This situation changes, however, when battery grips are used where possible and power management settings adjusted. Olympus OM-D E-M10 II vs E-M5 II vs E-M1 Audio in and out. Although the E-M10 provides a good level of control over video recording, one thing it does not offer is a mic input for external mics; the other two each offer a standard 3.

5mm port for this. Headphone sockets are nowhere to be found across all three bodies, but the optional HLD-8G grip compatible with the E-M5 II does have one built into it. Olympus OM-D E-M10 II vs E-M5 II vs E-M1 Size and Weight. Unsurprisingly, the most junior E-M10 II model is the lightest of the trio, weighing just 390g with its battery and card in place. The E-M5 II and E-M1, meanwhile, weigh in at 469g and 497g respectively, again with each camera s battery and card. The E-M10 II and E-M5 II aren t that differently sized from each other, with respective measurements of 119.

7mm and 124 x 85 x 45mm, although the E-M1 is significantly bulkier at 130 x 94 x 63mm. Camera selector tool. AFOY Amateur Filmmaker of the Year competition. Your chance to enter the UK s newest competition for budding amateur filmmakers. 10,000 in prizes to be. Matt Golowczynski July 5, 2016. Handling notes. As with any camera this complex, it requires a considerable amount of time to learn every feature and tune it to your tastes. Olympus OM-D E-M5 II Review. Although I m delighted to see the Super Control Panel finally used as the default interface, I can t escape the feeling that the already over-filled menus can no longer offer an accessible route to configuring the camera.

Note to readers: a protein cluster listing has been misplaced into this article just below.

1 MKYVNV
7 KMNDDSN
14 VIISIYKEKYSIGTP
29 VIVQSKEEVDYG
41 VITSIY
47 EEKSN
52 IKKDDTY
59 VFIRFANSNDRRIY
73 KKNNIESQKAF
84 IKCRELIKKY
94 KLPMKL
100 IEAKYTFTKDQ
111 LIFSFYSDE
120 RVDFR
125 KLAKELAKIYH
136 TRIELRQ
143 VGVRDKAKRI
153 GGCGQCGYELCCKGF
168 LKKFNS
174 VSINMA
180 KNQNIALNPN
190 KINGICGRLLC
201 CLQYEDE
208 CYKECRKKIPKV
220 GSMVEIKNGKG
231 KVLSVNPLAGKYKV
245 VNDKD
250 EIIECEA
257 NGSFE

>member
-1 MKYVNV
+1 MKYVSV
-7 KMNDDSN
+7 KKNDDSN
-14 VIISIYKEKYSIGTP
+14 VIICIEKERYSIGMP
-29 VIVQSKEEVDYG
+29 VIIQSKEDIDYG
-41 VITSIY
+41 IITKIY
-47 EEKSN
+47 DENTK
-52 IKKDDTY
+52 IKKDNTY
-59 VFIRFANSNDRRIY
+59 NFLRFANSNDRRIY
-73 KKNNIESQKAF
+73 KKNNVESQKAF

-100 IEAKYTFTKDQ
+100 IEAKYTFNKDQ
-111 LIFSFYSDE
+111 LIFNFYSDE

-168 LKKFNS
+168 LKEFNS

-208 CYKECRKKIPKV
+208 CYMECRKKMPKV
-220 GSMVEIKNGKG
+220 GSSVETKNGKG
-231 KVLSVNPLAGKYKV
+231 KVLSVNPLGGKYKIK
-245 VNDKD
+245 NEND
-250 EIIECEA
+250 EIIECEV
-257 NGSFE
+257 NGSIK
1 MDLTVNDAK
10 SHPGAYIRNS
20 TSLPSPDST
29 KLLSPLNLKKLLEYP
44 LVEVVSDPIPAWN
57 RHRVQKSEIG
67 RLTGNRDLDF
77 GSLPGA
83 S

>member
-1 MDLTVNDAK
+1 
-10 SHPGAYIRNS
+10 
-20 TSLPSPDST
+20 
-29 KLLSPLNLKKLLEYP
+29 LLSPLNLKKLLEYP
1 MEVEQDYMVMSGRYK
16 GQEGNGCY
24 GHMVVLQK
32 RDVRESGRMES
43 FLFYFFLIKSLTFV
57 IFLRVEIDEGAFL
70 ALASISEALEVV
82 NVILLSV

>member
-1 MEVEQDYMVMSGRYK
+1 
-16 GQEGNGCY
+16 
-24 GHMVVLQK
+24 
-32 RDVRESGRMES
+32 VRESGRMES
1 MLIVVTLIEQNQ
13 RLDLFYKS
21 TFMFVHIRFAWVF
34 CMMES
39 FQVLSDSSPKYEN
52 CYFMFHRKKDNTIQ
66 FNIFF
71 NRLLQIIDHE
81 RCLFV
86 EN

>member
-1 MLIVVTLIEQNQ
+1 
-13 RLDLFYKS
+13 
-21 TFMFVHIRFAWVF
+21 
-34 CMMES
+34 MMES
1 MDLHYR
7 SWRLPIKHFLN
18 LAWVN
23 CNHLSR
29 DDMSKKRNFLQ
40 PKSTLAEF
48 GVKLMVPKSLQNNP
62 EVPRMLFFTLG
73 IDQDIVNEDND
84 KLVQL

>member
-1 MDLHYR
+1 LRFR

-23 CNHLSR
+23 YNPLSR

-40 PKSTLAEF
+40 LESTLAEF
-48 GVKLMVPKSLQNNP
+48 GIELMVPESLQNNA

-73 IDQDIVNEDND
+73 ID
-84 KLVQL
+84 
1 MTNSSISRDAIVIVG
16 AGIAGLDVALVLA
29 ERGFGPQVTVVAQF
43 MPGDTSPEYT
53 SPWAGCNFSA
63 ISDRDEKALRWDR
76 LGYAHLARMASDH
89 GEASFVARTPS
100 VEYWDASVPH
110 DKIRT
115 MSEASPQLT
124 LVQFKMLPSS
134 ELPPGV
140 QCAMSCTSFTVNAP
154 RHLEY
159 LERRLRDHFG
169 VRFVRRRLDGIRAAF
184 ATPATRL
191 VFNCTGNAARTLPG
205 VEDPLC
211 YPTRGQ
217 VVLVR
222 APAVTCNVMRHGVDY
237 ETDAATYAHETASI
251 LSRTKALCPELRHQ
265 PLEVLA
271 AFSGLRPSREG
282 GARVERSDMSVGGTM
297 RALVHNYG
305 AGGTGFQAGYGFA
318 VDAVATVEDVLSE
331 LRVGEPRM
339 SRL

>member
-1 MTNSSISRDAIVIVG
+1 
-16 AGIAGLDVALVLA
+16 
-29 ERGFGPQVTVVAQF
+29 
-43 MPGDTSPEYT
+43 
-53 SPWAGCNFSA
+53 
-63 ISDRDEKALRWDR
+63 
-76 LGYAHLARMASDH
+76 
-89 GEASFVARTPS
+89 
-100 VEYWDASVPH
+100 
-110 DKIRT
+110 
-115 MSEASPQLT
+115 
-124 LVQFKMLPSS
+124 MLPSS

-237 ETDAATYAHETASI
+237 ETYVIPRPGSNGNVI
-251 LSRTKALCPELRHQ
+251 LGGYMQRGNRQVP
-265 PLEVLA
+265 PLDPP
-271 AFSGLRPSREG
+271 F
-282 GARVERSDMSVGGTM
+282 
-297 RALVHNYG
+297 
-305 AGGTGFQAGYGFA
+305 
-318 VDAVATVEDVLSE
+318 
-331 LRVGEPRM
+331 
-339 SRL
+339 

I m not sure the camera is much harder to pick up and use than any of its peers, but finding all it can do and tailoring it to your needs is a daunting task for anyone who hasn t owned Olympus cameras or spent countless hours studying the user manual. All of this is not helped by some rather odd menu behavior everyone who s used the camera complains that options they thought they d selected hadn t been applied.

The only explanation I can come up with is that there s no visual difference between confirming an option Ok button and cancelling a selection Menu or left button. I can t confirm this suspicion but it s been a common complaint form people who ve used the camera. On top of this, several features, such as High Res mode appear to have been bolted onto the top of an already complex menu system, so the exposure delay modes and choice of file format for that mode is controlled independently of settings for normal stills mode.

Autofocus performance. Our experience with the camera s autofocus has been mixed. Another apparent glitch I ve encountered so far is that focus peaking seems to switch itself off as soon as you press any other button or enter a menu, so it s worth assigning to an easily-accessible button. In single-acquisition mode, the EM-5 II is one of the fastest-to-focus cameras we ve shot with.

This is aided by a lens system almost entirely composed of lenses designed for fast contrast-detection autofocus meaning there is impressive consistency of performance between lenses. The E-M5 II features the 81-point AF system that first appeared in the E-M1, allowing greater precision of focus point selection. Furthermore the camera offers eye-focus if it detects a face in the scene, with the option to focus on the left, right or closest eye. There are more than 800 points on which the camera can focus if you use the rear touchscreen to specify a target.